Chef Jeremiah Tower pioneered California cuisine in the ’70s at Chez Panisse with dishes like grilled goat cheese in vine leaves and truffled lobster. His recipes have continued to influence chefs for decades. But not all food trends can connect back to the legendary chef’s dishes—and Tower definitely couldn’t have predicted anything quite like neon unicorn drinks. “Is that the all-pink and fluffy?” he questions with a tilt of his head when we spoke at the Bon Appétit offices this month. “It looks like the cat threw up,” he adds with a laugh.
“These crazy-looking foods are for desperation and done for the gimmick value and will disappear,” he says of the cheese pulls and towering milkshakes flooding social media. “People are always looking for something new, but you don’t have to change all the time—you just have to do it well. If you do anything perfectly, even something as simple as a hamburger, it’s everlasting.”
Tower’s timeless food is chronicled in new documentary Jeremiah Tower: The Last Magnificent, wherein producer Anthony Bourdain coins him as the first real “celebrity chef” in America. We talked about the state of hospitality now, his first fine-dining experiences aboard a cruise ship, and how he’s spending his days (on tacos).
First of all, Tower doesn’t understand why people have to make things so complicated—especially when it comes to fussy plating.
“When there are little dots on a plate, am I supposed to stick my fork in each sauce? Am I supposed to drag my finger across the plate, smear them together, and lick it off?” he questions. “A spoonful of sauce slid on the plate looks like the cat’s ass has been used to drag the purée across. It was novel at first, but now it’s done in Los Angeles, Tokyo, London… you have no idea where you are in the world because the plate is exactly the same.”
There’s a solid rule that Tower sticks to when plating, whether at home or in a restaurant: more than four ingredients is overwhelming. “Think of it like this: As a kid you get a box of crayons with eight colors. You’re so excited that you upgrade to the box that has 40 in them,” he analogizes. “But then when you draw and mix them all up, you get brown. You always get brown when you mix more than four of those colors. That’s what happens on a plate.”
It’s the quirky plating and colorful arrangements that send diners into an Instagram frenzy, something else Tower isn’t so keen on. “I recently saw somebody reach up to quickly take a selfie and then photograph her food and her hand knocked the waiter who was walking behind her. Lobster went flying across the carpet as if it was brought back to life!” he recalls. “I just thought, ‘Do you really need to do that?’ What a mess.”
Tower is nostalgic not only for a time before social media, but for the food he grew up eating. Unlike many kids’ memories of mac and cheese, he was raised in the ’50s dining aboard transatlantic cruise ships like the Queen Mary and in grand hotel suites. While his family mingled with their friends, Tower was left on his own to explore the food. “Back then, aspic was king. I adored that, and, quite frankly, I would adore it again now,” he says. “There used to be a whole section of cold meats: lamb, pheasant, grouse, and it went on and on. There were hundreds of things on these menus, and I ate them all.”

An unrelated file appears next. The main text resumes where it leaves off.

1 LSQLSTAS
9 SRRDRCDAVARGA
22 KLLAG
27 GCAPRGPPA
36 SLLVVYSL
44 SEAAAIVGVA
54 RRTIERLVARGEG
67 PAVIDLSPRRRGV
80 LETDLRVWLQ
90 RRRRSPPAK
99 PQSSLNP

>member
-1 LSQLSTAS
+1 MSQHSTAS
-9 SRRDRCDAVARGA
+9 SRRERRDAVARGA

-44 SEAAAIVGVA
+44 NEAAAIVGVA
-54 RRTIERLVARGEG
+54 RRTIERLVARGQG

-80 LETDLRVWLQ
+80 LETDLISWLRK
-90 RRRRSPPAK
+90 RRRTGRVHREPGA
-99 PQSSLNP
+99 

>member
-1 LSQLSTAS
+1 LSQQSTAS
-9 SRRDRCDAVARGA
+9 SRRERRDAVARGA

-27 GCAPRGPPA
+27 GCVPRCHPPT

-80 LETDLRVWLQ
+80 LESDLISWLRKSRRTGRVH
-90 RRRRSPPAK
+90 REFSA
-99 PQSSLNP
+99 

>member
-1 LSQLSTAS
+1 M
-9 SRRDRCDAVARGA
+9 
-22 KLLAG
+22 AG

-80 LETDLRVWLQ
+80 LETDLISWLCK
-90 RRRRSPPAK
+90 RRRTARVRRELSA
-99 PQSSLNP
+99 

In The Last Magnificent, Tower’s cruise memories are shown in flashbacks, as a young version of him is shown “treated like a little prince,” gorging himself on lobster, prime rib, baba au rhum, and an elaborate three-foot tower of croquembouche. “Food was my best pal,” he says in the film, and his experiences on the ship were what shaped his long culinary career.
Now, two decades after closing his restaurant Stars in San Francisco, Tower is living in Mérida, Mexico and surviving mostly on tacos. “Almost every morning I go to the market and have a soft taco. At the taquerias, it’s just a freshly made tortilla with things like poached fish with a salsa of radishes, cilantro, lime juice, and habanero chilies,” he reveals. “Cochinita, which is pork leg cooked with sour orange, garlic, and oregano in the ground is also divine. It’s smoky and fatty and wonderful. If you order it ‘especiale,’ you get the skin and the fat as well. And they’re $1! You could go to a restaurant that’s $350 per person for the tasting menu or you have 350 tacos.“
But for his last meal, he’d order: “A case of 20-year-old Salon champagne and chill it. That may kill me right there, but I’d share with some friends,” he reasons. “And Beluga caviar. Oh, I haven’t had for 30 years because unless you’re a Russian mafia billionaire you probably can’t get the real stuff anymore. I would have a kilo can of Beluga from Petrossian with hot English muffins with French butter melted on them. Then eat the caviar with a little bit of lemons from the Amalfi Coast. To finish, either the croquembouche or the baba au rhum with a gallon jug of English double cream. Certainly that would polish me off.”
Most of Tower’s time is spent relaxing in Mexico, traveling the world giving talks on the state of the hospitality business, and writing books. (His next is an e-book called The Flavors of Taste, and his memoir Start the Fire: How I Began a Food Revolution in America was re-released in April 2017.) However, there is one thing that could lure him back into the kitchen.
“If Mario Batali would like to open a restaurant on the Amalfi Coast with me, I would do it,” he reveals. Until then, he’ll be eating tacos.